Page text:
You joined the company a few months ago. Next week, there’s a team building where everyone is going to be in attendance, including the most senior executives. You’ve read all articles about effective networking including how to make an impact and start gaining visibility. But now that the actual event is nigh, you’re thinking it may be better to just stick to speaking with the people you’re used to interacting with - your team members and age-mates.
There is a lot more flexibility in the modern workplace — this means you may not have to schedule an appointment to have a heart-to-heart with a senior executive, or to discuss some innovative ideas that you think would improve the company’s bottom line or processes. So how do you approach an executive in a way that will make the person you are speaking with willing to have a further conversation?
The elevator pitch of the workplace
Say you met a colleague you really admire. You’re standing in the elevator waiting to get to your floor and before you know it, you’ve had two minutes of valuable connect time but instead spent it racking your brain for something smart to say and lost the opportunity.
The best way to make yourself memorable is by having your elevator pitch ready - in this case, it is not asking for money or a promotion, but it’s meant to open the door for further conversation. The best topics to bring up are a project you worked on or acknowledging the person for an initiative they were involved in.
Say, for example ‘Hi XYZ, my name is Mary from the customer support department and I wanted to congratulate you on the ABC project you recently initiated. I’m especially interested in the XY aspect because of such and such reason’. This will break the ice and allow for ease of conversation.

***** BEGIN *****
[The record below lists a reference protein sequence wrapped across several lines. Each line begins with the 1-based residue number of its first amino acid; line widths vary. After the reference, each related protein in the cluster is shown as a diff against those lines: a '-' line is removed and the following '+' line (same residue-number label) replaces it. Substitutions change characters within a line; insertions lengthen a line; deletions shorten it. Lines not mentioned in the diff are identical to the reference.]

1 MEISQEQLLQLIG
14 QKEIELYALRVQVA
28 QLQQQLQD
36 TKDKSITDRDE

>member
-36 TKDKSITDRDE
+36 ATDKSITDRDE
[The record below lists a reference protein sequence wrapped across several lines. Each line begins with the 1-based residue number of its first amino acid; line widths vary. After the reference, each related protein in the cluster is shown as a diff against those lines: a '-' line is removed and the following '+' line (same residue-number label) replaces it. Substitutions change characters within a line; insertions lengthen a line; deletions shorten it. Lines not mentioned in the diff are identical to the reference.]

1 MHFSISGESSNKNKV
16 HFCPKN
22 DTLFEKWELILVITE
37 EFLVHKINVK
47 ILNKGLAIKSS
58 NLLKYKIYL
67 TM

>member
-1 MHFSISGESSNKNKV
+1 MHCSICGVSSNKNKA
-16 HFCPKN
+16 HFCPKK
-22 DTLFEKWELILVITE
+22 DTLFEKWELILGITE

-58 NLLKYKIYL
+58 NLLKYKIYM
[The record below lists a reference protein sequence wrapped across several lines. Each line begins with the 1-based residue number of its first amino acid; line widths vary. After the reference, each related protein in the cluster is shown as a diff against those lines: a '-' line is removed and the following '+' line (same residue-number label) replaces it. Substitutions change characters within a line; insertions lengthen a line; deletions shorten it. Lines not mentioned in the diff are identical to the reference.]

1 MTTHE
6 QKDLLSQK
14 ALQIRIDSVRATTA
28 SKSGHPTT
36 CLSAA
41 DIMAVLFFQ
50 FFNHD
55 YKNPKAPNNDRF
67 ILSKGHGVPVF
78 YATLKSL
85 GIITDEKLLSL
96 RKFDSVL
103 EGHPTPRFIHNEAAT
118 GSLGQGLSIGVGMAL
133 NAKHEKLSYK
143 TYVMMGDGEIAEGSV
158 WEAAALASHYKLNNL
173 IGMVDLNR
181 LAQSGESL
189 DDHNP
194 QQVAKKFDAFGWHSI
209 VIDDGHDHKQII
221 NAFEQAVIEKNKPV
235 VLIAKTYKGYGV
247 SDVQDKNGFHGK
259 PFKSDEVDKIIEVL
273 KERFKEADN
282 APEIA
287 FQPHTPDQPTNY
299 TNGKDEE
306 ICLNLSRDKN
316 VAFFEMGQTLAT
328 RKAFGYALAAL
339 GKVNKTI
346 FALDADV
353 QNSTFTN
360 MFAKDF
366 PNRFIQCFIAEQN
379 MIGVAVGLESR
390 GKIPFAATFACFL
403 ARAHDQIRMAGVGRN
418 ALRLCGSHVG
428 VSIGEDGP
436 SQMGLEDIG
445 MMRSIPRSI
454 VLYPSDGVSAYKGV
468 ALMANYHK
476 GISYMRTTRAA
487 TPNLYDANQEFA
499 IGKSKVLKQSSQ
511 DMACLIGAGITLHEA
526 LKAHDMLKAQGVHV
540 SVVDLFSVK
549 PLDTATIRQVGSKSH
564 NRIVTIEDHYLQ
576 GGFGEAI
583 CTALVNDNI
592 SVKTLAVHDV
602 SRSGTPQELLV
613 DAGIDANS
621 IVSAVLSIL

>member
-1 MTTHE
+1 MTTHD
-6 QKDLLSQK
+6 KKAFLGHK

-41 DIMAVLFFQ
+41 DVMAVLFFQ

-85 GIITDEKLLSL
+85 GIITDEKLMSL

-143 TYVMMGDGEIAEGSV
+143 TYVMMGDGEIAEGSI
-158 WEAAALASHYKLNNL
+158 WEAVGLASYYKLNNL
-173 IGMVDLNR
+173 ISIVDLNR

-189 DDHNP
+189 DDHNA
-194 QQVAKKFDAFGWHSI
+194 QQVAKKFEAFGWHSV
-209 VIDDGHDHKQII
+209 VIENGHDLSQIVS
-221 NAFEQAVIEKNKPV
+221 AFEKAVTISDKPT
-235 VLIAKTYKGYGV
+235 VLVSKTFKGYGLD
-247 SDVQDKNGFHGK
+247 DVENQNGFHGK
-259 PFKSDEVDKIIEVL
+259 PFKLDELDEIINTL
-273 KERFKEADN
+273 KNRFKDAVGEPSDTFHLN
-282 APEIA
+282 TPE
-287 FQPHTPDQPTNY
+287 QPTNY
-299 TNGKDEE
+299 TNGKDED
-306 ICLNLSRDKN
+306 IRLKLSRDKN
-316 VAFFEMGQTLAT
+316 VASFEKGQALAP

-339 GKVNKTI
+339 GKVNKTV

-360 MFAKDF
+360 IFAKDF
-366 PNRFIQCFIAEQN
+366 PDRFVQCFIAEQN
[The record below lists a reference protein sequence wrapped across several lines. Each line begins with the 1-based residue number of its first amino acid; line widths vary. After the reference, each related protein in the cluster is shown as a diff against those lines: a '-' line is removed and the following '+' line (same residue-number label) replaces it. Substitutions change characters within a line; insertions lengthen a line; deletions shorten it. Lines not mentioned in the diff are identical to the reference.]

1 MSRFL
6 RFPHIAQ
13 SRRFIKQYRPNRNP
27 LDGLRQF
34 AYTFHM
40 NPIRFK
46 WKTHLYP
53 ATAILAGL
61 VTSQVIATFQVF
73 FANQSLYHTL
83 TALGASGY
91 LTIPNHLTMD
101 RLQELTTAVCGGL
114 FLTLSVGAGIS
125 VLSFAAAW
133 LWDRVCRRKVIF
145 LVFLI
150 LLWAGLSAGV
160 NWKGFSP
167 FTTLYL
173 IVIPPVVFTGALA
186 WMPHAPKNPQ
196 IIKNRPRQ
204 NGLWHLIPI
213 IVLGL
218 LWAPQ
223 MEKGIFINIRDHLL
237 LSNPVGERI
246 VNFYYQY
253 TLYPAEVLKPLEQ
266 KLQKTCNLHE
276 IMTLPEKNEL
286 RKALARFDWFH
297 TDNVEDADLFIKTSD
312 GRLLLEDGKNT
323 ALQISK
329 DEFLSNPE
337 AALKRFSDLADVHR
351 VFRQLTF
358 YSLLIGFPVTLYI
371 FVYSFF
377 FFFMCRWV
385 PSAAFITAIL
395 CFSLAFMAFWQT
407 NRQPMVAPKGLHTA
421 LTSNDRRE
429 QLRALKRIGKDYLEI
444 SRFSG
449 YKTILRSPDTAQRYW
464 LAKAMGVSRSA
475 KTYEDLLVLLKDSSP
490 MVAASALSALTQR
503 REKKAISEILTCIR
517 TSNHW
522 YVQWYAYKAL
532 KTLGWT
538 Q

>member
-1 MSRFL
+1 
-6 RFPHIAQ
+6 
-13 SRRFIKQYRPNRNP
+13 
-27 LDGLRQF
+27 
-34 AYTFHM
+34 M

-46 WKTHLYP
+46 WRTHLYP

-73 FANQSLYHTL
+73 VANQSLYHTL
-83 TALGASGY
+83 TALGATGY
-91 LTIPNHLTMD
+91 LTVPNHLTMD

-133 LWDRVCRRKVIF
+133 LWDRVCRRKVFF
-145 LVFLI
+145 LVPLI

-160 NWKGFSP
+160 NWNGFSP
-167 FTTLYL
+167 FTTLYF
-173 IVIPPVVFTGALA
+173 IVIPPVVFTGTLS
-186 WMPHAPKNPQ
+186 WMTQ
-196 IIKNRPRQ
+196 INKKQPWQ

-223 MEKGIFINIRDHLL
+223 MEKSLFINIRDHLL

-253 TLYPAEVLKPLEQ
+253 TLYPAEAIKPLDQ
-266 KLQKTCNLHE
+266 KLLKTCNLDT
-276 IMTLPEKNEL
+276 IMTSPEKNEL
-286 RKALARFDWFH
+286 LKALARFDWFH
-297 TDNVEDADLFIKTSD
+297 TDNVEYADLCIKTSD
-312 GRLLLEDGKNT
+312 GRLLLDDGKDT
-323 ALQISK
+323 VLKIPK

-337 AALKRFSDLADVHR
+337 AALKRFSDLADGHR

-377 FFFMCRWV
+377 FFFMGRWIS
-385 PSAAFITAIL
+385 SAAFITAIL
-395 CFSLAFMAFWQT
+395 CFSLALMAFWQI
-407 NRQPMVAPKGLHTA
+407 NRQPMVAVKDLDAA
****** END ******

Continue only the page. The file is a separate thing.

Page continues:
Remember to ask them if it would be OK to reach out to talk a little more about the said project. If the timing is too short for this, send them an e-mail reminding them of the chat you had and asking for a little time to meet in person.
The first rule of company gigs goes without saying, but we need to remember it all the same - keep off the alcohol even if everyone around you is drinking, especially if you want to make a good impression.
The one thing people are worried about in company activities is making a fool of themselves. However, executives treasure team members who can get out of their comfort zones and have fun. Keep the self-consciousness at bay by remembering that you want to be memorable by showing that you’re not afraid of a challenge.
If you want to leave a great impression with a senior member of the team, express appreciation for the opportunities you have come across - avoid complaining about your role or company. Avoid any negativity that may put them off or give them the impression that a meeting with you would be a waste of their time.
Don’t take it personally if they are unable to give you a meeting date immediately, or if their calendar is full for a considerable time. Do, however, check in every few weeks without putting them under a lot of pressure.